New Washington head coach Chris Petersen wasted no time taking a definitive stance against off-field issues, suspending Huskies quarterback Cyler Miles and wide receiver Damore'ea Stringfellow indefinitely following alleged altercations with Seattle Seahawks fans on Sunday.
GoHuskies.com writer Gregg Bell confirmed the suspensions via Twitter:
Washington is stocked with veteran talent and plays a favorable conference schedule in 2014. Coming off nine wins in 2013, the program's most since it reached the Rose Bowl at the end of the 2000 season, the Huskies have the look of conference championship dark horses.
In suspending two promising young talents, both of whom emerged in the final month of last season, Petersen's message is clear: Wins will not come at the expense of conduct. Neither Miles nor Stringfellow were arrested, according to Adam Jude of the The Seattle Times, and both could be exonerated in due course.
That makes Petersen's decision all the more emphatic. He's working to stomp out even the possibility of issues.
Petersen did not inherit a program in turmoil. Predecessor Steve Sarkisian notably suspended All-American Austin Seferian-Jenkins prior to the 2013 season opener for a DUI the tight end received in the offseason.
Petersen didn't need to send a message by suspending the quarterback Miles, who shined against Pac-12 North foe Oregon State and made a few big plays in the bowl victory over Brigham Young, or the celebrated freshman receiver, Stringfellow, who had his eight-reception coming-out party on national TV against UCLA.
Petersen chose to do so. And he made the right choice.
While Stringfellow is a genuine talent, should his absence last for any meaningful length, it won't have too much of an impact on the Huskies' wide receiver corps. Fellow 2013 freshman John Ross has breakout potential, and former honorable mention All-Conference selection Kasen Williams returns from injury to anchor the unit.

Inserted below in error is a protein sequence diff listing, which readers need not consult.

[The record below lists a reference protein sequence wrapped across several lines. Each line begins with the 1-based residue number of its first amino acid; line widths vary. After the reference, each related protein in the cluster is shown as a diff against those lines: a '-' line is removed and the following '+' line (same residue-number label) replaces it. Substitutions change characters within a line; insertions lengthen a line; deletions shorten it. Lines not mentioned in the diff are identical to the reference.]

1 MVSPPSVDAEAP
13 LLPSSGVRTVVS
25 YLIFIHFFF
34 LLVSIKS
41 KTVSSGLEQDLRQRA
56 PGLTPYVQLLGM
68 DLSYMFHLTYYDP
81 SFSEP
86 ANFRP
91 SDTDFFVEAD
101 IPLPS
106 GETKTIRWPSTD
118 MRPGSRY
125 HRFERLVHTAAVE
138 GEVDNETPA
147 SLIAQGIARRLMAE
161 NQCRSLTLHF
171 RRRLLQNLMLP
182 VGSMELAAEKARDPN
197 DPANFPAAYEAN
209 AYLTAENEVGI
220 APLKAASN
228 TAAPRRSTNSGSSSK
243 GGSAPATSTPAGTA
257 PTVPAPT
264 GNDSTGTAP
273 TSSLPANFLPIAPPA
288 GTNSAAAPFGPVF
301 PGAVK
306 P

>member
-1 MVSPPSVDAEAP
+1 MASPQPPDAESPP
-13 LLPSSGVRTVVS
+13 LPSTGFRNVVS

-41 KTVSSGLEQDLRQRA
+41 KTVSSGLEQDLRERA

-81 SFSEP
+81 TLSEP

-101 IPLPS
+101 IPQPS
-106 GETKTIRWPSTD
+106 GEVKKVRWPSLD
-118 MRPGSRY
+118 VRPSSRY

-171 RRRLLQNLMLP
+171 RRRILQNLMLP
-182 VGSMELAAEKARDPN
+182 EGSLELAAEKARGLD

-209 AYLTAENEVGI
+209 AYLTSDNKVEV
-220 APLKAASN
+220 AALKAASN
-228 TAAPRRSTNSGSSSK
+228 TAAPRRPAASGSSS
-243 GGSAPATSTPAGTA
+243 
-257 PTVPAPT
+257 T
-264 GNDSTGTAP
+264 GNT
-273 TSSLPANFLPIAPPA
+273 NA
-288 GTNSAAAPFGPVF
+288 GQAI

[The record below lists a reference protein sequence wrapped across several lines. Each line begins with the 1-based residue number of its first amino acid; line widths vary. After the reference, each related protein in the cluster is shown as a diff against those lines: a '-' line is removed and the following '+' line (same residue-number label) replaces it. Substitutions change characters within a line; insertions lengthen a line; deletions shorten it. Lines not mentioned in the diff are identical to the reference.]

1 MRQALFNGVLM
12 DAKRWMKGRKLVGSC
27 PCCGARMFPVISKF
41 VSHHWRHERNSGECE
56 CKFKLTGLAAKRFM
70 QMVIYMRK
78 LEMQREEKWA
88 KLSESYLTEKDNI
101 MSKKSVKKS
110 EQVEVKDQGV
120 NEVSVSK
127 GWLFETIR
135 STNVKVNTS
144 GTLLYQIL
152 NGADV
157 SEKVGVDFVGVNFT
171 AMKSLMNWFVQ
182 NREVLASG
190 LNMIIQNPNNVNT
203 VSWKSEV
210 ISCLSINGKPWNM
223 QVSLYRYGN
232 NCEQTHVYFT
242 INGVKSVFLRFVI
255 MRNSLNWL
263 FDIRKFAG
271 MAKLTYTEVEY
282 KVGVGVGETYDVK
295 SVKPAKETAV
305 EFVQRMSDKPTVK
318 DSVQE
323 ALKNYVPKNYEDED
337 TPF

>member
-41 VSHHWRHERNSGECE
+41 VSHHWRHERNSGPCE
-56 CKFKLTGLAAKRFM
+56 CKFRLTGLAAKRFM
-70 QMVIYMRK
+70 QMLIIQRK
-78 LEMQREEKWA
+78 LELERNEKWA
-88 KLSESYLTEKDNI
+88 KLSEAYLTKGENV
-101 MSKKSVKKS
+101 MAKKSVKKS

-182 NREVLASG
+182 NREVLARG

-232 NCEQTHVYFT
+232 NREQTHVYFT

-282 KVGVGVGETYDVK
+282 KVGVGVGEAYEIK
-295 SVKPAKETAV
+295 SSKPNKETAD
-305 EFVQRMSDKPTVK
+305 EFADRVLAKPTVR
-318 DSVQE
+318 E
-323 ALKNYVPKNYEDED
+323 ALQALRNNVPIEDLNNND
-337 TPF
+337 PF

Miles, on the other hand, was to enter an intriguing quarterback competition at the beginning of spring practice. Washington is crowded with candidates to replace three-year starter Keith Price—Jeff Lindquist, Troy Williams and incoming signee K.J. Carta-Samuels—but only Miles had meaningful game experience.
Nevertheless, suffering some initial growing pains on the field is a fair trade-off to avoid reigniting scrutiny of the program. There are enough fresh memories of a time when Washington had more than its share of ugly off-field moments to raise the possibility that inaction might open the wounds.
When that Rose Bowl season began on Sept. 2, 2000, against the University of Idaho, the UW's starters included:
• A safety...wanted on an outstanding warrant.
• A linebacker under investigation for robbing and shooting a drug dealer...
• A tight end under investigation on suspicion of rape.
At least a dozen members of the Rose Bowl team were arrested that year or charged with a crime that carried possible jail time. At least a dozen others on that team got in trouble with the law in other seasons.
Winning the program's first conference championship since the 2000 season is a goal of Petersen's. But his decisive action with Miles and Stringfellow shows he'll pursue that goal without comprising core principles.